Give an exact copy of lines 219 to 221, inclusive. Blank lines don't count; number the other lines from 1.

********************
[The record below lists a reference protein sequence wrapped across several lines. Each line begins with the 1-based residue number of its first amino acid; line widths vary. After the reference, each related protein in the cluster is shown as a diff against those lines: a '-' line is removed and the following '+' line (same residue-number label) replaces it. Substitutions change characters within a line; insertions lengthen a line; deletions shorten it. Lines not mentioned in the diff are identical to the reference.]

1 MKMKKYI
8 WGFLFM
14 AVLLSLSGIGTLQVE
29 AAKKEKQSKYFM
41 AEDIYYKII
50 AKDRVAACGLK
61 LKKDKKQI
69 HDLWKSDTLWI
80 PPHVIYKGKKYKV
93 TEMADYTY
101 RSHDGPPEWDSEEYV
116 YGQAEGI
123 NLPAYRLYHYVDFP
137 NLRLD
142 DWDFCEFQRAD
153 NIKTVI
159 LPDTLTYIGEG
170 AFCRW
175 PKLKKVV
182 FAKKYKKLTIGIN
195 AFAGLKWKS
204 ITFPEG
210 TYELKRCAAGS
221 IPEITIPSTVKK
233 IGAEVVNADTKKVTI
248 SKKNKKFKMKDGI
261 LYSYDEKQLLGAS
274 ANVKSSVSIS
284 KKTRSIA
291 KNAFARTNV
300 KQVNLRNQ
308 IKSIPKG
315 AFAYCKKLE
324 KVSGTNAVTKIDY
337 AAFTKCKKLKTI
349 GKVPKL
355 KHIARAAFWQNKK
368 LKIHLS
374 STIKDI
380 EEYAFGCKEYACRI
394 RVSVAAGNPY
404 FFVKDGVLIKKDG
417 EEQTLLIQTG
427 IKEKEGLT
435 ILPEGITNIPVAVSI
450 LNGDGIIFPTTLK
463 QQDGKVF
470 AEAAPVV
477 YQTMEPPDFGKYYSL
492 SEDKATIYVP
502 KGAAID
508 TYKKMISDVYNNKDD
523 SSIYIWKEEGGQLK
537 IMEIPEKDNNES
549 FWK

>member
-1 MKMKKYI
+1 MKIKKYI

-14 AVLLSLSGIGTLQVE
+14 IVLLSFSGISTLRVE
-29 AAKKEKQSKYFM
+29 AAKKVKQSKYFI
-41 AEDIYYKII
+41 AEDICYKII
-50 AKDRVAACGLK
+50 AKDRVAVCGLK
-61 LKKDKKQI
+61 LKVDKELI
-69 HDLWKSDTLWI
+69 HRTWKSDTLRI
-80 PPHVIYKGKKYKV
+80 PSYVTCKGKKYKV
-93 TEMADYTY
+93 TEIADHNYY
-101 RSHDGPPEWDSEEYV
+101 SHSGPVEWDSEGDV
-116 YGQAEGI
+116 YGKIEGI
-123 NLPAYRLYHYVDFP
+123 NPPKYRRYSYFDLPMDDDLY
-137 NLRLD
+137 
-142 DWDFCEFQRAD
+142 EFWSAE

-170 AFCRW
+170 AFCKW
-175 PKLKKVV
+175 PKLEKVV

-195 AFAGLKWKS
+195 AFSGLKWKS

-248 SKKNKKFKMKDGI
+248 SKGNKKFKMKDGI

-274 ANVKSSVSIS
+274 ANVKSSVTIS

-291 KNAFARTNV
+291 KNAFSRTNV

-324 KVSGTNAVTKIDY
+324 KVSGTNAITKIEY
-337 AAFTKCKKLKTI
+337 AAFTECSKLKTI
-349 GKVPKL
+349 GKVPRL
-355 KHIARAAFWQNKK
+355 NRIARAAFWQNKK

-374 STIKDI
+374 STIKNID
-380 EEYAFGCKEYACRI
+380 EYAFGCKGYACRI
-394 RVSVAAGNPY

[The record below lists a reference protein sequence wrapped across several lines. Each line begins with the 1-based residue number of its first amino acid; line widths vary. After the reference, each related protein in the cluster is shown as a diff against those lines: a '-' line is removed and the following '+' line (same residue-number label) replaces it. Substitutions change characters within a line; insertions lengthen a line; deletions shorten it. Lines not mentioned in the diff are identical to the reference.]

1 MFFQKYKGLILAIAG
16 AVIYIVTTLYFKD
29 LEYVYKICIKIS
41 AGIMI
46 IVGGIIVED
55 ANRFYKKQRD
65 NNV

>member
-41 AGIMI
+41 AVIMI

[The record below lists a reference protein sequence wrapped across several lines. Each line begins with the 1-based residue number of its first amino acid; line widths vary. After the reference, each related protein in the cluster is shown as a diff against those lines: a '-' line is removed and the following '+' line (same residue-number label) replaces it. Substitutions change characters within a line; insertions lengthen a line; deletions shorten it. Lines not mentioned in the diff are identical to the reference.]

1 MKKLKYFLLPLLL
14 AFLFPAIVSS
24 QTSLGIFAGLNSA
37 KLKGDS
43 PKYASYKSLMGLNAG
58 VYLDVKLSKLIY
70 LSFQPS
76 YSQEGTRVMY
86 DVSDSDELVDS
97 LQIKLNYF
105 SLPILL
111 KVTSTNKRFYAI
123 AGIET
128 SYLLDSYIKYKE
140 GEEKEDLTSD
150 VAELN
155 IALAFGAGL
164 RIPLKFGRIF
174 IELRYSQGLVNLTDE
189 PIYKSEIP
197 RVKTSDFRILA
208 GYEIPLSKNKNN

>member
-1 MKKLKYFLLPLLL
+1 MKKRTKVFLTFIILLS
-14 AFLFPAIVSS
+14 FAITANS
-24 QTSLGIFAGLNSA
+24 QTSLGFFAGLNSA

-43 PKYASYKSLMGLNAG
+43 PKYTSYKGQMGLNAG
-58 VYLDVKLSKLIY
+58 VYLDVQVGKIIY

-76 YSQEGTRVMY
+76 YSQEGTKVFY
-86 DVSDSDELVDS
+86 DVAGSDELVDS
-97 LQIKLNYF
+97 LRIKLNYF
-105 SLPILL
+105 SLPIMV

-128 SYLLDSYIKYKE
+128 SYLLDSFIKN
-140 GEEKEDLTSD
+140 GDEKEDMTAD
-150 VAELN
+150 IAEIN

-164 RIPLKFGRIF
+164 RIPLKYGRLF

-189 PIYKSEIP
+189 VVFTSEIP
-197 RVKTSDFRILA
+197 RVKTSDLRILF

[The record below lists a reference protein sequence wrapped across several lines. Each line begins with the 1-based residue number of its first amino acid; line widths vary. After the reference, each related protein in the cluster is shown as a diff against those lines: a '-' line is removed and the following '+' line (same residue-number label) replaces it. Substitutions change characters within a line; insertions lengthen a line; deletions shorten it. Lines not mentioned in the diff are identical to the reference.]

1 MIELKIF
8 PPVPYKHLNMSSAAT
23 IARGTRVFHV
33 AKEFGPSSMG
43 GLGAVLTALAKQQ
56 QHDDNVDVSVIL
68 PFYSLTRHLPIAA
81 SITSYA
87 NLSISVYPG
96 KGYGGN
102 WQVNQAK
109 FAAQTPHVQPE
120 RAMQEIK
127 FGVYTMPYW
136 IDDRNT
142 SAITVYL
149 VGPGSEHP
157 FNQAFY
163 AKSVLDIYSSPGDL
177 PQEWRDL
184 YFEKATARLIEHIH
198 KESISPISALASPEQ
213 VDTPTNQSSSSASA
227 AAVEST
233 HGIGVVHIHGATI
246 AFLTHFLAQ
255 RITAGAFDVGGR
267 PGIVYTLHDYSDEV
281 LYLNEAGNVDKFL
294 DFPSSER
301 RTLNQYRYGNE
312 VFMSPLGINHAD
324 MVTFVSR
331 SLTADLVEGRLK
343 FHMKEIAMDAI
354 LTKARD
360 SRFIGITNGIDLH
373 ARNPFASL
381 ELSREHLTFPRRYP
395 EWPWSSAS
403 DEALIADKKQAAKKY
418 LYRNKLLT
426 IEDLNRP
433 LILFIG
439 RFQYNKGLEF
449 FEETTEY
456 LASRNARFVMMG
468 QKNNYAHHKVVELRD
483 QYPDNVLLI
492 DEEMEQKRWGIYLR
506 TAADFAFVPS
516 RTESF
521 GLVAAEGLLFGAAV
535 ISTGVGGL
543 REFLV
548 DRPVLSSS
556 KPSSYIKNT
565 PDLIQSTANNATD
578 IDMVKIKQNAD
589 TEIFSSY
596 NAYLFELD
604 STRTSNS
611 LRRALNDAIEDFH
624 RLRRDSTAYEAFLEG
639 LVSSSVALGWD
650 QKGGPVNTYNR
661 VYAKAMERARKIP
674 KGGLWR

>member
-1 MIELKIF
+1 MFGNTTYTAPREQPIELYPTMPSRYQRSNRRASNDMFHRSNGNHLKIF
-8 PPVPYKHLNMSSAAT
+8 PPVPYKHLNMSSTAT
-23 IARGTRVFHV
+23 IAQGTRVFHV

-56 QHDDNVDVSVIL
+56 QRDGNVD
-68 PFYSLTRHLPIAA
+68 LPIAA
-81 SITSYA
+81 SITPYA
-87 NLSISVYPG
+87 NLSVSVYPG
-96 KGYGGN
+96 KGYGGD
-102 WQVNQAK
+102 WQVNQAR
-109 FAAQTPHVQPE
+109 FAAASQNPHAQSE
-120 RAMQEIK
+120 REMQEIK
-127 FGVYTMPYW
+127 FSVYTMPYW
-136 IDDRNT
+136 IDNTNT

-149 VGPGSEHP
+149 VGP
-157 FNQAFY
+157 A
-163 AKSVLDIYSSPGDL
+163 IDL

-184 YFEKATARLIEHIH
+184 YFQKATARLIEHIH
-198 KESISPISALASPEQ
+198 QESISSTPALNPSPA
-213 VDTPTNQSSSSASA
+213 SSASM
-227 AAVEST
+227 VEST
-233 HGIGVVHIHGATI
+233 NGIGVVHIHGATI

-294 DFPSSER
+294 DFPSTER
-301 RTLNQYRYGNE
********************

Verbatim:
426 IEDLNRP
433 LILFIG
439 RFQYNKGLEF